In 2016, a Hollywood movie studio thought it was a good idea to release a literal interpretation of "monster" trucks in a movie that supposedly cost more than $100 million. They called it… Monster Trucks. A squishy alien creature meets a couple of kids, the kids shove the critter into a monster truck, and they battle against the type of corporate goons that exist only in movies.
The recent history of monster truck games isn’t quite so adventurous. Steam hasn’t seen a licensed monster truck game since 2015, and none of those feature Godzilla behind the wheel (radioactive breath exhaust? Yes please). Instead, Steam’s roster focuses on the EPA-infuriating, super polluting, car crushing machine acrobatics in their truest real world form. How dull—in comparison to Godzilla trucks anyway. Delving deep into this forgotten sub-genre shows… not much, actually. Games about monster trucks crushing cars and doing sick jumps are rare and mostly terrible. Steam added 7,000 games in 2017, and not one of them was about monster trucks.
But if you need your fix anyway, here are the the monster truck games worth your time.
Battlegrounds starts in a forest. Screw nature. Run it over. Or, let exhaust poison the air. Before everything dies, take on a bunch of tracks in the rollercoaster-like style of Trials HD, a 2.5D motorbike game about balance, speed management, and shaving seconds off your best time. Take to the air, stay level, and hope you land properly.
If that’s somehow boring, take one of Battleground’s 23 trucks into 3rd person stadium racing, filled with dirt and jumps to make the ticket price worth it. Assume the dirt is made up of the ashes of the forest and it seems crueler still.
Smashing through a trailer that shatters like cardboard, leaping into the air and landing on the roof of a school bus, and running over piles of junk cars: Monster Truck Destruction isn’t subtle. It really likes breaking things. Never mind the school systems that probably need those buses—watching them collapse under giant tires is way more satisfying than getting kids educated. Multiplayer matchmaking remains in beta (since 2015, so it’s not happening).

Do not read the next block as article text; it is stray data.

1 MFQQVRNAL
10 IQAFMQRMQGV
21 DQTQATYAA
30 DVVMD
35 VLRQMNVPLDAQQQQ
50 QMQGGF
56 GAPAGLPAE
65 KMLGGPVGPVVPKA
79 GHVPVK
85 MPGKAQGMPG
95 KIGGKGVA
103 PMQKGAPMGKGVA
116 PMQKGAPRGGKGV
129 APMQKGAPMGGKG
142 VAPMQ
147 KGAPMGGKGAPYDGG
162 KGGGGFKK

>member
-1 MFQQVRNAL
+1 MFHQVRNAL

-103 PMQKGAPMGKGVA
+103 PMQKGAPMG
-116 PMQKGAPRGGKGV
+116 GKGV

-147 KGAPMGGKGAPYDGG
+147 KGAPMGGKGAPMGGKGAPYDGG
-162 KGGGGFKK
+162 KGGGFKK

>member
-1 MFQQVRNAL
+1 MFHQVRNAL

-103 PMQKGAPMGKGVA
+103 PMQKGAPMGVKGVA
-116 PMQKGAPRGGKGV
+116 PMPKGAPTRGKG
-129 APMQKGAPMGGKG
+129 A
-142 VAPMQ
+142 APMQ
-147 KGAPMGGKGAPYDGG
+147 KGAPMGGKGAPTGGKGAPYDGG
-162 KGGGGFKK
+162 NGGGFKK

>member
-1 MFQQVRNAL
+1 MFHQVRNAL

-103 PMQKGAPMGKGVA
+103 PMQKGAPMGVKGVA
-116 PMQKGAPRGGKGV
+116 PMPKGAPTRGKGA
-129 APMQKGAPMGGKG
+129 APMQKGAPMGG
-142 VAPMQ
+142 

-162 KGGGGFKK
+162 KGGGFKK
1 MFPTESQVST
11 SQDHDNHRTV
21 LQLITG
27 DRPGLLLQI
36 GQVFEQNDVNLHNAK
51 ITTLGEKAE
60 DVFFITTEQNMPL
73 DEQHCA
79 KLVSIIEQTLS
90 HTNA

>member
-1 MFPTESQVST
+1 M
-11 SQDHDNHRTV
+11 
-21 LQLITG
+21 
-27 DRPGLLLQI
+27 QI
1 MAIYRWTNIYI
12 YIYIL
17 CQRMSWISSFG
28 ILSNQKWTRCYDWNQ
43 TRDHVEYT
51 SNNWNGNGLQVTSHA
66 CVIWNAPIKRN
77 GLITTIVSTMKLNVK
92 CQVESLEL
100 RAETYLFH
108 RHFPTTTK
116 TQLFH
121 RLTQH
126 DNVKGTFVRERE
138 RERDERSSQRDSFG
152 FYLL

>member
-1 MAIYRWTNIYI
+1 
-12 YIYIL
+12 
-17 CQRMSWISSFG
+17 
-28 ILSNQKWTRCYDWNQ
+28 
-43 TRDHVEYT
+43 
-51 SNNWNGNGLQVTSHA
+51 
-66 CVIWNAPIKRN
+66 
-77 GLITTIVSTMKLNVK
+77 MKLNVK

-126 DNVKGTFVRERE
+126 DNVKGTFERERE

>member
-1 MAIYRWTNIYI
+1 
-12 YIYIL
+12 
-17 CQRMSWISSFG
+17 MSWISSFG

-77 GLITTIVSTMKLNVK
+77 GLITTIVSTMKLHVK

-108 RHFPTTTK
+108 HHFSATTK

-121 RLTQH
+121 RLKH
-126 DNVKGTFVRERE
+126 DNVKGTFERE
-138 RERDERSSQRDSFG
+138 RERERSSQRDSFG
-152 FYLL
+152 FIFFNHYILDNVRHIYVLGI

Slamming into AI trucks is probably it, and since they lack the "I" in "AI," busting them up is as frequent as it is easy. Destruction knows what people want. The opening screens ask players if they "Want to buy this awesome monster truck?" None of them are considered anything less than awesome. Just look at those things. Every one of them is awesome because they break stuff.
The record top speed of a monster truck—in reality—is just shy of 100mph. It’s called "The Raminator," because of course it is. According to the speedometer in the free Off-Road Super Racing, Raminator’s puny speed is nothing. Trucks here reach 240mph. Combine that top speed with physics from another reality and this Steam freebie can send a truck some 100 feet into the air. At one point, I misjudged a turn and sent a truck hurtling vertically upward into the sky. Outdoor environments give plenty of space for screwy mayhem, but since there’s nothing to destroy, there's also not much to chew on. Monster trucks were born to run stuff over. Even flying is no substitute.
Another Trials-like stunt fest. Unlike the officially licensed Battlegrounds, though, Monster Trucks Nitro blows stuff up. There’s an entire race style dedicated to putting propane tanks on the track. Seems like a waste of fuel, until you consider the explosions. Now that's what we're talking about. Explosions are good.
Hit those, go skyward, and smash some stuff. Buses, logs, cars; everything will get in your way. Forget those though. Just roll over it. Get air, gain nitro, and beat your best time in a version of reality not like our own.